Google is really good at spotting websites that build unnatural links, so instead of just going after them one by one, it released a Penguin update that focused on targeting sites that had irrelevant backlinks.
Most webmasters thought they could counter this by buying blog article links and by creating guest posts on topics that were related to their websites. The only issue with this tactic is that Google looks at the theme of the whole website. Getting a link to your marketing site from a blog on marketing is much more effective than getting a link from a marketing article on a business blog.
So, if you want to increase your rankings, don’t focus on PageRank or quantity of links. Focus on quality. By building relevant links, you are more likely to increase your rankings and maintain them in the long run.
Tactic #6: More authors equal more traffic
When Google authorship was new, content sites were seeing up to 150% increases in search traffic. Now that everyone has their images next to their search results, content sites are no longer seeing as big of an increase, but they are still seeing lifts in search traffic.
Although Google typically only shows one author image per website, if you have multiple authors, you can get multiple faces next to your listings. This is how Geekwire, for example, leverages this:
Not only does this help with your click-through rate, but it helps with your social signals. It helps encourage more social shares on Google Plus, which affects your rankings.
If you want to leverage this tactic, I recommend that you:
- Consider adding multiple authors to your blog or website.
- Encourage the authors to share the content via their social profiles as it will help with social votes.
Tactic #7: Broken link building via Wikipedia
The hardest part about broken link building is finding dead pages that a lot of people link to. One of the simplest hacks to finding broken links is through Wikipedia because if Wikipedia is linking to a page, there is a good chance hundreds of other sites are as well.
So, how do you go about finding broken links on Wikipedia? You first have to run this search query in Google:
site:wikipedia.org insert keyword “dead link”
All you have to do is replace the phrase “insert keyword” with the keyword or key phrase that is related to your business. This will then pull up a list of results of Wikipedia pages that are related to your website and contain dead links.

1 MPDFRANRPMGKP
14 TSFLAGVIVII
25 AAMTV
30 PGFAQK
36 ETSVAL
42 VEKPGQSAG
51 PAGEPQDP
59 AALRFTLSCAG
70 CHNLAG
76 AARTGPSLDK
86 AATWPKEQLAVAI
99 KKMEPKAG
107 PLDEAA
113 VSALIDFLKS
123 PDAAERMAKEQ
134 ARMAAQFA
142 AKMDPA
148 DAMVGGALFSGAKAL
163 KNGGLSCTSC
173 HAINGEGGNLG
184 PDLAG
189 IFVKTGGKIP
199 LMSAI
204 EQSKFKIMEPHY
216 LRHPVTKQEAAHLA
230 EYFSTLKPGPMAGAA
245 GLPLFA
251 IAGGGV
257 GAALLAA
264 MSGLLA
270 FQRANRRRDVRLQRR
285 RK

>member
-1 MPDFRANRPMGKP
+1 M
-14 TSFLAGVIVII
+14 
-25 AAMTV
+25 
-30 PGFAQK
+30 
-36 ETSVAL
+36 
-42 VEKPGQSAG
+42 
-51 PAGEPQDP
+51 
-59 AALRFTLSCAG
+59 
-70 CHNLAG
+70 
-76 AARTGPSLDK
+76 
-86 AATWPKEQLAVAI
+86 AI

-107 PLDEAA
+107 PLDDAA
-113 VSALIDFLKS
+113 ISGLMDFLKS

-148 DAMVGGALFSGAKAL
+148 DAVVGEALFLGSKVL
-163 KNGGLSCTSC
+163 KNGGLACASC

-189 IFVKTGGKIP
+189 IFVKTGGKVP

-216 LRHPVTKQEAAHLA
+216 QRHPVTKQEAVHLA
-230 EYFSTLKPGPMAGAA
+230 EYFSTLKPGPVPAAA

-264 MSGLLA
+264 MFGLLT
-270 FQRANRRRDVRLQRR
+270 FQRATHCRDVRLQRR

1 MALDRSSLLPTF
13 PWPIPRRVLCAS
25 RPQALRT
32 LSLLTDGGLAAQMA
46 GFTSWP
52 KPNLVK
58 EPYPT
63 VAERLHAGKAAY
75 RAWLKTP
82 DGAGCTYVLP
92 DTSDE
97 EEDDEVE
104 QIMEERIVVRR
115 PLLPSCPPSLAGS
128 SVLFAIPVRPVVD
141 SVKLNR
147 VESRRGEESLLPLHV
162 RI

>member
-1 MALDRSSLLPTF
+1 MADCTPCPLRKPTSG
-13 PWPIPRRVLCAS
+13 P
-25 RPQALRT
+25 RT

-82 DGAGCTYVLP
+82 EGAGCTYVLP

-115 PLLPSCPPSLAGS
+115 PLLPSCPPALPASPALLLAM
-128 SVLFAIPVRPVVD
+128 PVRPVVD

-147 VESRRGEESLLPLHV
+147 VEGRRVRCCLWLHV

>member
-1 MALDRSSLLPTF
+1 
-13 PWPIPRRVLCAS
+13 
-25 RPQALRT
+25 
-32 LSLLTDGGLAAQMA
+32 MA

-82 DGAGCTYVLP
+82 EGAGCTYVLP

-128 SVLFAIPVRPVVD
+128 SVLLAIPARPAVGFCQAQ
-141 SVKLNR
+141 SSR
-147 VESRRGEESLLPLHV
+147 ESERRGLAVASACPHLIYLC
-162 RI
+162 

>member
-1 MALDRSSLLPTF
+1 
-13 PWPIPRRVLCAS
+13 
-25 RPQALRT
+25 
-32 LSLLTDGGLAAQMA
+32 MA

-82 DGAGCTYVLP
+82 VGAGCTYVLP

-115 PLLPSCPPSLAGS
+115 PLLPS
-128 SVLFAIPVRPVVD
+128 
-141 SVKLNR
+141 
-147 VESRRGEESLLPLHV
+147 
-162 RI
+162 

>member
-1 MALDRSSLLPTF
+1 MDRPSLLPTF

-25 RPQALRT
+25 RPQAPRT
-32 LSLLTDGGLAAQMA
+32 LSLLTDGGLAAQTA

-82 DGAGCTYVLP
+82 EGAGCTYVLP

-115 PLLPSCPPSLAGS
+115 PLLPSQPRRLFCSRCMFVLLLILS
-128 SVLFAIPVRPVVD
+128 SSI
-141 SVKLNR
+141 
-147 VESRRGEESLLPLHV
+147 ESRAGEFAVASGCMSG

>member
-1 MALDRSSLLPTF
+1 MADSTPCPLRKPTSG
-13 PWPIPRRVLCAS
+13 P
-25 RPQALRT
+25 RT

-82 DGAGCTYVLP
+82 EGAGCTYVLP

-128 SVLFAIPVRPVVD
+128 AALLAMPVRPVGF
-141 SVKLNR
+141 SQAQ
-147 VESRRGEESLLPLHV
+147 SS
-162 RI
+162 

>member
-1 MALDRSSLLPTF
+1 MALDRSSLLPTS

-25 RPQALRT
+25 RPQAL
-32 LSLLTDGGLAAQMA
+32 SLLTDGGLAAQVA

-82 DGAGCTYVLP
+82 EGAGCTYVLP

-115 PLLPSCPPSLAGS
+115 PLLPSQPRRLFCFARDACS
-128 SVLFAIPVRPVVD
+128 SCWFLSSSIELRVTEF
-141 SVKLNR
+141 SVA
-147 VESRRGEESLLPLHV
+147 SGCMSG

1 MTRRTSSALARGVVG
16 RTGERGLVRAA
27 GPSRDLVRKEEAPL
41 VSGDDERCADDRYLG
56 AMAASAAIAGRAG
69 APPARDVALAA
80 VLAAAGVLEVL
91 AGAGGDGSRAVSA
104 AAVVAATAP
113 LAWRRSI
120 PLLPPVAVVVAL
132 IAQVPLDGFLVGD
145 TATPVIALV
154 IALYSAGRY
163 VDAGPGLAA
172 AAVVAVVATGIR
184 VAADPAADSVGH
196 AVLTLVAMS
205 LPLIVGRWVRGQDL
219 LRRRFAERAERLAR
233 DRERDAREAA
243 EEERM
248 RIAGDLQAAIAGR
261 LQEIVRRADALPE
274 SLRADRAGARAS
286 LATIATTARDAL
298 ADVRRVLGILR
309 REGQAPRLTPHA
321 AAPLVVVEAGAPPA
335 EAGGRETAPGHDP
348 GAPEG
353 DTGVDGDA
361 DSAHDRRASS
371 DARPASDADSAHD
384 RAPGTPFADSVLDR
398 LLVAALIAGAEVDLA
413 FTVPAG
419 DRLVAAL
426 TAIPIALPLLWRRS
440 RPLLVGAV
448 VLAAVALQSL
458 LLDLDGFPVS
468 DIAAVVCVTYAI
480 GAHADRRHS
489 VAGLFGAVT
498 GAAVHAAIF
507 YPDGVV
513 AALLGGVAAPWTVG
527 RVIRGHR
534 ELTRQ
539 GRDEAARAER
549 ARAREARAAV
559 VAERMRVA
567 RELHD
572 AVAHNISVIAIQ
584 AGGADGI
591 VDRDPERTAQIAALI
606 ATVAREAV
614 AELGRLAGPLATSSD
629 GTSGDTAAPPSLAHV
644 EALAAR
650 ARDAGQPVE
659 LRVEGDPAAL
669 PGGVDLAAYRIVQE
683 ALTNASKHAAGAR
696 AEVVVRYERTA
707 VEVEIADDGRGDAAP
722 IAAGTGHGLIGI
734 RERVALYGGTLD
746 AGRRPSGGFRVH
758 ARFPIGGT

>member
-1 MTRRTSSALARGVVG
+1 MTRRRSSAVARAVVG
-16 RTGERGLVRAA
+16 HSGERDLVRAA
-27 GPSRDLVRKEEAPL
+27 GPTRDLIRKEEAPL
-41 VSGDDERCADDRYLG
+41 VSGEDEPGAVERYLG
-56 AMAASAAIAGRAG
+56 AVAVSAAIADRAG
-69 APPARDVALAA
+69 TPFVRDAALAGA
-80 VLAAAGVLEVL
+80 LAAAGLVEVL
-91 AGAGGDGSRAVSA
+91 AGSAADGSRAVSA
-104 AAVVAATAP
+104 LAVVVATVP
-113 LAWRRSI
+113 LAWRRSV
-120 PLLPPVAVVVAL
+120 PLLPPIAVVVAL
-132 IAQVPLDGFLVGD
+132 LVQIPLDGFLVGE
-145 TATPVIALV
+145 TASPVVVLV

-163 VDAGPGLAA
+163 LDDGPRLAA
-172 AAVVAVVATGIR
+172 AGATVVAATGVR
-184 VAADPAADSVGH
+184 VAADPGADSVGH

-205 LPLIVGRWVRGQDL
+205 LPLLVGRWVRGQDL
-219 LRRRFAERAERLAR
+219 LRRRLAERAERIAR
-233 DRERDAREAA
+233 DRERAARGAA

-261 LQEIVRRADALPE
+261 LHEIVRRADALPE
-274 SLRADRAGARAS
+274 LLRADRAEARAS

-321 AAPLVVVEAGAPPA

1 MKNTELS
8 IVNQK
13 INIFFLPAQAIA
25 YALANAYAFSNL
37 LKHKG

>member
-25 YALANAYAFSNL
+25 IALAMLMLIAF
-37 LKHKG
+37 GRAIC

From there, you can click on the Wikipedia articles and search for the phrase “dead link” on the page.
Wikipedia is looking to replace those dead links with valid links. So, what you want to do is see if the URLs of the dead links were pointing to a page that is related to your website.
You can do this by placing that URL into Archive.org. Assuming it is relevant, you want to go to Ahrefs to see if at least 100 other sites are linking to that URL. This way when you email those web masters, roughly 10 to 20% will end up linking back. If you pick a dead URL that only has 10 backlinks, it will be too much work for the small number of backlinks you will get in return.
Once you create a related page on your site, you’ll first want to go into the Wikipedia article and click the “Edit” button.
Now you can replace the dead link with the URL of the relevant page you created on your website. You’ll then want to email the sites you found through Ahrefs to see if they will replace the deadlink with the link to your website. You can use this template:
Subject: You have an error on [insert their website name]
Hey [insert their name],
I noticed you have an error on this URL, [insert URL of the page that links to the dead link]. The link with the anchor text [insert the anchor text of the dead link] is pointing to a dead page.
If you want, I found another, similar page that you can replace that link with. You can find it here… the page is even good enough for Wikipedia to link to it.
Keep up the good work!
[insert your name]
The world of SEO has changed drastically over the last few years. Not that long ago, you could clean up your code, build a few links, and rank high within six months. Now, you have to start thinking outside the box and leverage unconventional tactics that will boost your rankings.
Using a bit of creativity and following Google’s guidelines, you can continually boost your rankings with a long-lasting positive outcome.
So, what other essential ingredients does every SEO campaign need?